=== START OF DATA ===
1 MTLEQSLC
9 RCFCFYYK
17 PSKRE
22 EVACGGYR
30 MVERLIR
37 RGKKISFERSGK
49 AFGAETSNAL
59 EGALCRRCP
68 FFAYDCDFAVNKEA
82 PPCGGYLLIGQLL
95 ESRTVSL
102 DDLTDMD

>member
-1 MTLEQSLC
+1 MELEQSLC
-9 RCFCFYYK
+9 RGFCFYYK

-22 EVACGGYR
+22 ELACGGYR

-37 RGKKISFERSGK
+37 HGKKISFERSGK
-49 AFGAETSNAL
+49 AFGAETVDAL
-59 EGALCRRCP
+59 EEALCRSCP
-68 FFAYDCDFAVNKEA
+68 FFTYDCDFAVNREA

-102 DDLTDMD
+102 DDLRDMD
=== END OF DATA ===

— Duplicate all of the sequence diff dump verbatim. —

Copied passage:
1 MTLEQSLC
9 RCFCFYYK
17 PSKRE
22 EVACGGYR
30 MVERLIR
37 RGKKISFERSGK
49 AFGAETSNAL
59 EGALCRRCP
68 FFAYDCDFAVNKEA
82 PPCGGYLLIGQLL
95 ESRTVSL
102 DDLTDMD

>member
-1 MTLEQSLC
+1 MELEQSLC
-9 RCFCFYYK
+9 RGFCFYYK

-22 EVACGGYR
+22 ELACGGYR

-37 RGKKISFERSGK
+37 HGKKISFERSGK
-49 AFGAETSNAL
+49 AFGAETVDAL
-59 EGALCRRCP
+59 EEALCRSCP
-68 FFAYDCDFAVNKEA
+68 FFTYDCDFAVNREA

-102 DDLTDMD
+102 DDLRDMD